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I blame Wang.


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Posted: September 06, 2016, 8:56 PM Post
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I was thinking that it would have been logical to apply to both leagues, but it's possible that logistics could have prevented that.

That’s the only thing Chicago’s good for: to tell people where Wisconsin is.
-- Sigmund Snopek


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Offline  Re: Did the Seattle Pilots leave just in time?
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Posted: September 06, 2016, 10:12 PM Post
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recte44 said:
It's also crazy that Milwaukee was begging for a Team, ready and waiting with a big league park and established fan base, yet they chose to go to Seattle and just ignored Bud.

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There were "interests" (owners) in MLB at that time that were angry about the lawsuit the state of Wisconsin brought as the Braves were leaving, and it was basically a "milwaukee will get another team over my dead body" type of thing. I'm thinking that O'Malley from the dodgers might have been one of the hard liners on this. Also, I doubt if Phil Wrigley wanted Milwaukee to get another team as the cubs were popular in this market. Had it not been a last minute situation with the US bankruptcy court interfering, there is a decent chance that most of us are cubs fans right now.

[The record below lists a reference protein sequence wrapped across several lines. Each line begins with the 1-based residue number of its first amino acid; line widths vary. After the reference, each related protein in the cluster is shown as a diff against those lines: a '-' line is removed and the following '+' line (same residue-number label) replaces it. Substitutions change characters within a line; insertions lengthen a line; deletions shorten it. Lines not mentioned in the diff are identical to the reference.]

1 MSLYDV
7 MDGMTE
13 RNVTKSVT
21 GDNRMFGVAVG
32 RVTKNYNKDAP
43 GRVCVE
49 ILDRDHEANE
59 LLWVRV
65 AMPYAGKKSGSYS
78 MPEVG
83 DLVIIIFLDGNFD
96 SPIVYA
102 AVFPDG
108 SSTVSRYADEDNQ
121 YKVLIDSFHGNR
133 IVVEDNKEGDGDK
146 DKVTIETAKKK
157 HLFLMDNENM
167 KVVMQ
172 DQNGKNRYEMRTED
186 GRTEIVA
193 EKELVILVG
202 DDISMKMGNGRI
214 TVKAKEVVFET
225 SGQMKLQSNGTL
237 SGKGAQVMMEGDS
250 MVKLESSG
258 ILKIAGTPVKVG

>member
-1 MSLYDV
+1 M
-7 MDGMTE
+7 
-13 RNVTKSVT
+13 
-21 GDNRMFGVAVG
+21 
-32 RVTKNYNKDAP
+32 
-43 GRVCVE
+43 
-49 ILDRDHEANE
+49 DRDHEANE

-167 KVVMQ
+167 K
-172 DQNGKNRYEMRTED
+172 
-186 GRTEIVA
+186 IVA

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Offline  Re: Did the Seattle Pilots leave just in time?
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Posted: September 07, 2016, 5:53 AM Post
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Milwaukee was "blackballed" after the county sued MLB in an effort to save the Braves. Walter O'Malley and Wrigley were behind denying Selig an NL team. There's never been a story about how Wrigley wanted the Milwaukee market for the Cubs. He was so behind the scenes. KC had lost the A's and they immediately got another team. Selig really wanted an NL team

Rumors of Pilots to Milwaukee were rampant early that spring training. Duane Dow on channel 6 was reporting Pilot spring scores as Brewers scores. It was all in place, just needing approval from the bankruptcy judge.